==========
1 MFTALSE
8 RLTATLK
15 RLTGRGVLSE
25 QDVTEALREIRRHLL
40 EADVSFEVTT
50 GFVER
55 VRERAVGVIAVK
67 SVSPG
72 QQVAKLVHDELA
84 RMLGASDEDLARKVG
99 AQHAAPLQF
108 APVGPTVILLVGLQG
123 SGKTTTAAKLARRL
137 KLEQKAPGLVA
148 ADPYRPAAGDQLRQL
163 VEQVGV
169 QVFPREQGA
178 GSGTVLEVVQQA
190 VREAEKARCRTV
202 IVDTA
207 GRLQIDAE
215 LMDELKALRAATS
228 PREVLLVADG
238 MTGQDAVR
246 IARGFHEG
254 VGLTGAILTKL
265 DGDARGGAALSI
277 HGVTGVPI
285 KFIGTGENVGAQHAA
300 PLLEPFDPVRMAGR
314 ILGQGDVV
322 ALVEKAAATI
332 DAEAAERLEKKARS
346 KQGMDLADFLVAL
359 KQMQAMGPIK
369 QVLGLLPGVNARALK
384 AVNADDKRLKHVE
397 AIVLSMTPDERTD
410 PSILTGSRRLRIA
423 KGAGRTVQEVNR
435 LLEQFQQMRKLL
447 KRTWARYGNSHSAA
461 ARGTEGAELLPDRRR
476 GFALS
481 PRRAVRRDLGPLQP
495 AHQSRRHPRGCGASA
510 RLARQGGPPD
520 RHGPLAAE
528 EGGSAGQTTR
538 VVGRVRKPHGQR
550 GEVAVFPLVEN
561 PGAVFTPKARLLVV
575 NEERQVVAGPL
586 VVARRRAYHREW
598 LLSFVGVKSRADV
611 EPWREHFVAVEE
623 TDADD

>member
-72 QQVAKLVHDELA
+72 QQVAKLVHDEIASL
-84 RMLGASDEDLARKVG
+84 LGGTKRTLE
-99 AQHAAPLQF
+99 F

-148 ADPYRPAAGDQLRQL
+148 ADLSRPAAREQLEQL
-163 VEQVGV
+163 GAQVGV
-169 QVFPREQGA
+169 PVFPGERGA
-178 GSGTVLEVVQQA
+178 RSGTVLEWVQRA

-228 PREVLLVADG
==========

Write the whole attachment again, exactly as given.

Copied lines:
1 MFTALSE
8 RLTATLK
15 RLTGRGVLSE
25 QDVTEALREIRRHLL
40 EADVSFEVTT
50 GFVER
55 VRERAVGVIAVK
67 SVSPG
72 QQVAKLVHDELA
84 RMLGASDEDLARKVG
99 AQHAAPLQF
108 APVGPTVILLVGLQG
123 SGKTTTAAKLARRL
137 KLEQKAPGLVA
148 ADPYRPAAGDQLRQL
163 VEQVGV
169 QVFPREQGA
178 GSGTVLEVVQQA
190 VREAEKARCRTV
202 IVDTA
207 GRLQIDAE
215 LMDELKALRAATS
228 PREVLLVADG
238 MTGQDAVR
246 IARGFHEG
254 VGLTGAILTKL
265 DGDARGGAALSI
277 HGVTGVPI
285 KFIGTGENVGAQHAA
300 PLLEPFDPVRMAGR
314 ILGQGDVV
322 ALVEKAAATI
332 DAEAAERLEKKARS
346 KQGMDLADFLVAL
359 KQMQAMGPIK
369 QVLGLLPGVNARALK
384 AVNADDKRLKHVE
397 AIVLSMTPDERTD
410 PSILTGSRRLRIA
423 KGAGRTVQEVNR
435 LLEQFQQMRKLL
447 KRTWARYGNSHSAA
461 ARGTEGAELLPDRRR
476 GFALS
481 PRRAVRRDLGPLQP
495 AHQSRRHPRGCGASA
510 RLARQGGPPD
520 RHGPLAAE
528 EGGSAGQTTR
538 VVGRVRKPHGQR
550 GEVAVFPLVEN
561 PGAVFTPKARLLVV
575 NEERQVVAGPL
586 VVARRRAYHREW
598 LLSFVGVKSRADV
611 EPWREHFVAVEE
623 TDADD

>member
-72 QQVAKLVHDELA
+72 QQVAKLVHDEIASL
-84 RMLGASDEDLARKVG
+84 LGGTKRTLE
-99 AQHAAPLQF
+99 F

-148 ADPYRPAAGDQLRQL
+148 ADLSRPAAREQLEQL
-163 VEQVGV
+163 GAQVGV
-169 QVFPREQGA
+169 PVFPGERGA
-178 GSGTVLEVVQQA
+178 RSGTVLEWVQRA

-228 PREVLLVADG